“Queis humana sibi doleat natura negatis." · Those are truly natural wants, which reason alone, without some other help, is not able to fence against, nor keep from disturbing us. The pains of sickness and hurts, hunger, thirst, and cold, want of sleep and rest, or relaxation of the part wearied with labour, are what all men feel, and the best disposed mind cannot but be sensible of their uneasiness; and therefore ought, by fit applications, to seek their removal, though not with impatience, or over-great haste, upon the first approaches of them, where delay does not threaten some irreparable harm. The pains that come from the necessities of nature, are monitors to us to beware of greater mischiefs, which they are the forerunners of; and therefore they must not be wholly neglected, nor strained too far. But yet, the more children can be inured to hardships of this kind, by a wise care to make them stronger in body and mind, the better it will be for them. I need not here give any caution to keep within the bounds of doing them good, and to take care, that what children are made to suffer should neither break their spirits, nor injure their health; parents be. ing but too apt of themselves to incline, more than they should, to the softer side. · But whatever compliance the necessities of nature may require, the wants of fancy children should never be gratified in, nor suffered to mention. The very speaking for any such thing should make them lose it. Clothes, when they need, they must have; but if they speak for this stuff, or that colour, they should be sure to go without it. Not that I would have parents pur. posely cross the desires of their children in matters of indifferency: on the contrary, where their carriage deserves it, and one is sure it will not corrupt or effeminate their minds, and make them fond of trifles, I think, all things should be contrived, as much as could be, to their satisfaction, that they might find the ease and pleasure of doing well. The best for children is, that they should not place any pleasure in such things at all, nor regulate their delight by their fancies; but be indifferent to all that nature has made so. This is what their parents and teachers should chiefly aim at : but till this be obtained, all that I oppose here, is the liberty of asking; which, in these things of conceit, ought to be restrained by a constant forfeiture annexed to it.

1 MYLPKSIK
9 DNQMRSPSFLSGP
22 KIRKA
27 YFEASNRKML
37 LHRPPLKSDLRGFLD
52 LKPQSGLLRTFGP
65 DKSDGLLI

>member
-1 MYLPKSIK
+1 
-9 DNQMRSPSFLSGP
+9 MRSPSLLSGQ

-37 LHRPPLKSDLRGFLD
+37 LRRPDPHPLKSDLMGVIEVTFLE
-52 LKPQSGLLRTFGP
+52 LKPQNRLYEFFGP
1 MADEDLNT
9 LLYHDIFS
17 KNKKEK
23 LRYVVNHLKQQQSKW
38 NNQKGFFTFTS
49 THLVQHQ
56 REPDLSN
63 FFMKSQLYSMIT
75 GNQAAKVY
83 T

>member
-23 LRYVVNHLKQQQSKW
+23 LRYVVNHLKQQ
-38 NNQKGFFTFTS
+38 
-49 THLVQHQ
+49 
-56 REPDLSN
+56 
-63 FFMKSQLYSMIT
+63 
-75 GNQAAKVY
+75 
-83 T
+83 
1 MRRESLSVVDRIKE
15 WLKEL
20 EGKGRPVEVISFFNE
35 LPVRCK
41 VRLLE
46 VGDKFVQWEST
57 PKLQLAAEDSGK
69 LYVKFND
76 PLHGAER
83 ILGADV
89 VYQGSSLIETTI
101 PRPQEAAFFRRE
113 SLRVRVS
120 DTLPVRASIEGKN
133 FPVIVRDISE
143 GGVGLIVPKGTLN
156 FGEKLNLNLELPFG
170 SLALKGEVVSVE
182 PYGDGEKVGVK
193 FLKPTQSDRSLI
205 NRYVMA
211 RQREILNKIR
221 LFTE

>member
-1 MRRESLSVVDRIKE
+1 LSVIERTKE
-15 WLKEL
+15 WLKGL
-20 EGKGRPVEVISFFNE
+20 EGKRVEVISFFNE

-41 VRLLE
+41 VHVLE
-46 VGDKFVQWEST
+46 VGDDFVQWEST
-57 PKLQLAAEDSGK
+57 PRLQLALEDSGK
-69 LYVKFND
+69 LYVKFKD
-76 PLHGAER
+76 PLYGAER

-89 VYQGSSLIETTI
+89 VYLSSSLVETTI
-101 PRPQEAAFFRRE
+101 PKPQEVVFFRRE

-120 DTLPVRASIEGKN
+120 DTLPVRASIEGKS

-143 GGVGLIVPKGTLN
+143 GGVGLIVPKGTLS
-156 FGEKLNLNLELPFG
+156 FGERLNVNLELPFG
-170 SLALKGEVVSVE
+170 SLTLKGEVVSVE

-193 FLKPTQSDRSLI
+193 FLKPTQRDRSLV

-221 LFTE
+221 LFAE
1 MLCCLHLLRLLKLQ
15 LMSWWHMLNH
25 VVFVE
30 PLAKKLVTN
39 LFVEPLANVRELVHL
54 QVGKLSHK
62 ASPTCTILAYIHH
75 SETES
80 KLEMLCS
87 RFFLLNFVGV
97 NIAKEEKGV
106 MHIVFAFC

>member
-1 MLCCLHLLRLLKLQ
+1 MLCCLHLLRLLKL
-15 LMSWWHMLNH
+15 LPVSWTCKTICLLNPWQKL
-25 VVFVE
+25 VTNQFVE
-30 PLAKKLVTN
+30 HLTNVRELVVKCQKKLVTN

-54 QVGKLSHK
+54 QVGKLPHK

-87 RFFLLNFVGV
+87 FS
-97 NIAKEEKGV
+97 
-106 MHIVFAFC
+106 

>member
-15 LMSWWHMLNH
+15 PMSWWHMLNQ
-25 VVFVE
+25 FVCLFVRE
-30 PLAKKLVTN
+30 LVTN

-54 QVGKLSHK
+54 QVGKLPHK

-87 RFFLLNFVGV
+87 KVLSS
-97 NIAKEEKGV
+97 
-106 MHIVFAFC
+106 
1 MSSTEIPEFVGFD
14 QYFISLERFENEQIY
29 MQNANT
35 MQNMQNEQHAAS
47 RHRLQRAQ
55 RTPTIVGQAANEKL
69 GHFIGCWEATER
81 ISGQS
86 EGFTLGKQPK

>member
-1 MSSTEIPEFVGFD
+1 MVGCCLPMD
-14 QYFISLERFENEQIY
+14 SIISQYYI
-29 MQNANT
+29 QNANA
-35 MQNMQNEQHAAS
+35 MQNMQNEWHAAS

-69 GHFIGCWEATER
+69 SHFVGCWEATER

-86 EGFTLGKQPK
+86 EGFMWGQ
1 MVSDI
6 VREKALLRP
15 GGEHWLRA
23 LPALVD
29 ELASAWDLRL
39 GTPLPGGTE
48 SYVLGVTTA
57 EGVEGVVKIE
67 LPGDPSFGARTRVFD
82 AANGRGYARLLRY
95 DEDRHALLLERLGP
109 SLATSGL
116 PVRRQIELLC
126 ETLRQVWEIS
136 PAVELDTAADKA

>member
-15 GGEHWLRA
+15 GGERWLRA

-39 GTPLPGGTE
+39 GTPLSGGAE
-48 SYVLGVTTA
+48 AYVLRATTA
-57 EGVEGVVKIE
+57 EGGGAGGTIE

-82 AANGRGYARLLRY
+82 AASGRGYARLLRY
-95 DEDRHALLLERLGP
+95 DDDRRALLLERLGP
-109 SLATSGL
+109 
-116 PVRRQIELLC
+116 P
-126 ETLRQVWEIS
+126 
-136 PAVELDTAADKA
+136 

This may perhaps be thought a little too severe, by the natural indulgence of tender parents : but yet it is no more than necessary. For since the method I pror pose is to banish the rod, this restraint of their tongues will be of great use to settle that awę we have elsewhere spoken of, and to keep up in them the respect and reverence due to their parents. Next, it will teach them to keep in, and so master their inclinations. By this means they will be brought to learn the art of stifling their desires, as soon as they rise up in them, when they are easiest to be subdued. For giving vento gives life and strength to our appetites; and he that has the confidence to turn his wishes into demands, will be but a little way from thipking he ought to obtain them. This I am sure of, every one can more easily bear a denial from himself, than from any body else. They should therefore be accustomed betimes to consult and make use of their reason, before they give allowance to their inclinations. It is a great step towards the mastery of our desires, to give this stop to them, and shut them up in silence. This habit, got by children, of staying the forwardness of their fancies, and deliberating whether it be fit or no before they speak, will be of no small advantage to them in matters of greater conse